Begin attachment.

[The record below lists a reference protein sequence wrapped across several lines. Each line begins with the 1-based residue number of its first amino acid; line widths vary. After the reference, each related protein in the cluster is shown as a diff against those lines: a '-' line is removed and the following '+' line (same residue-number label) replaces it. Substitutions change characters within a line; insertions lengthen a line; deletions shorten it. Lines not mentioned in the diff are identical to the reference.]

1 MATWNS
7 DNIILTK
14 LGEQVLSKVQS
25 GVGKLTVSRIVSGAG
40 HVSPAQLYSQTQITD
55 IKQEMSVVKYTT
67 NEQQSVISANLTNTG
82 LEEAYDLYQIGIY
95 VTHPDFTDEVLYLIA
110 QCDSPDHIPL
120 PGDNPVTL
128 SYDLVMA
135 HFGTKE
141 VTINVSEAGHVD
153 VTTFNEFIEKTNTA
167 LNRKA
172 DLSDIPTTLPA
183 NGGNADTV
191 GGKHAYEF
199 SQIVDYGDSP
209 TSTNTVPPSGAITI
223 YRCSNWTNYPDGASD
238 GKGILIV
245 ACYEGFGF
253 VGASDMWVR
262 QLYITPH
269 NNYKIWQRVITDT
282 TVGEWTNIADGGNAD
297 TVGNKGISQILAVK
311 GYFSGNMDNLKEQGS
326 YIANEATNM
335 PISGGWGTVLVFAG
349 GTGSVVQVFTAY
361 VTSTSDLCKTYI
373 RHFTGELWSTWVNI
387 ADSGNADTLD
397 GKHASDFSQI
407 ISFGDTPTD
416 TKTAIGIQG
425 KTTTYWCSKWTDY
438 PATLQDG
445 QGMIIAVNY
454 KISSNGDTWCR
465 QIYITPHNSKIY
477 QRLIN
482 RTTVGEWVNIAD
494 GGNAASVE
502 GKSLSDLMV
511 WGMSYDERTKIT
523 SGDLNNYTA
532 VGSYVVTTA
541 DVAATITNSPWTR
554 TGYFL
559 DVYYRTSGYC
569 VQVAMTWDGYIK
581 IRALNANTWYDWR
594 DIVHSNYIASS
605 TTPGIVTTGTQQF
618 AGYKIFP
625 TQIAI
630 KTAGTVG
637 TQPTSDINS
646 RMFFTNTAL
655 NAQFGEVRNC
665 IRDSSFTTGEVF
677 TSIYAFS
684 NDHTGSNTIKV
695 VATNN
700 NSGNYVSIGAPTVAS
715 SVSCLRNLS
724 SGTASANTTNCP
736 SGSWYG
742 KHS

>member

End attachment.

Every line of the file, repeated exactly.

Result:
[The record below lists a reference protein sequence wrapped across several lines. Each line begins with the 1-based residue number of its first amino acid; line widths vary. After the reference, each related protein in the cluster is shown as a diff against those lines: a '-' line is removed and the following '+' line (same residue-number label) replaces it. Substitutions change characters within a line; insertions lengthen a line; deletions shorten it. Lines not mentioned in the diff are identical to the reference.]

1 MATWNS
7 DNIILTK
14 LGEQVLSKVQS
25 GVGKLTVSRIVSGAG
40 HVSPAQLYSQTQITD
55 IKQEMSVVKYTT
67 NEQQSVISANLTNTG
82 LEEAYDLYQIGIY
95 VTHPDFTDEVLYLIA
110 QCDSPDHIPL
120 PGDNPVTL
128 SYDLVMA
135 HFGTKE
141 VTINVSEAGHVD
153 VTTFNEFIEKTNTA
167 LNRKA
172 DLSDIPTTLPA
183 NGGNADTV
191 GGKHAYEF
199 SQIVDYGDSP
209 TSTNTVPPSGAITI
223 YRCSNWTNYPDGASD
238 GKGILIV
245 ACYEGFGF
253 VGASDMWVR
262 QLYITPH
269 NNYKIWQRVITDT
282 TVGEWTNIADGGNAD
297 TVGNKGISQILAVK
311 GYFSGNMDNLKEQGS
326 YIANEATNM
335 PISGGWGTVLVFAG
349 GTGSVVQVFTAY
361 VTSTSDLCKTYI
373 RHFTGELWSTWVNI
387 ADSGNADTLD
397 GKHASDFSQI
407 ISFGDTPTD
416 TKTAIGIQG
425 KTTTYWCSKWTDY
438 PATLQDG
445 QGMIIAVNY
454 KISSNGDTWCR
465 QIYITPHNSKIY
477 QRLIN
482 RTTVGEWVNIAD
494 GGNAASVE
502 GKSLSDLMV
511 WGMSYDERTKIT
523 SGDLNNYTA
532 VGSYVVTTA
541 DVAATITNSPWTR
554 TGYFL
559 DVYYRTSGYC
569 VQVAMTWDGYIK
581 IRALNANTWYDWR
594 DIVHSNYIASS
605 TTPGIVTTGTQQF
618 AGYKIFP
625 TQIAI
630 KTAGTVG
637 TQPTSDINS
646 RMFFTNTAL
655 NAQFGEVRNC
665 IRDSSFTTGEVF
677 TSIYAFS
684 NDHTGSNTIKV
695 VATNN
700 NSGNYVSIGAPTVAS
715 SVSCLRNLS
724 SGTASANTTNCP
736 SGSWYG
742 KHS

>member